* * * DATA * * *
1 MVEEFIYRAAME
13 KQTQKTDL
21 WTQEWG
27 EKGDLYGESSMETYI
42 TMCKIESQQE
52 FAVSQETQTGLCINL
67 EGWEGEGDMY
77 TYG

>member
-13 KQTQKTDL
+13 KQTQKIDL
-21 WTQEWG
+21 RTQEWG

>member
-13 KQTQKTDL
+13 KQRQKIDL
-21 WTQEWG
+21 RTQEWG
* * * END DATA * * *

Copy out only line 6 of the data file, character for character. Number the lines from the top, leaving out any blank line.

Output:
52 FAVSQETQTGLCINL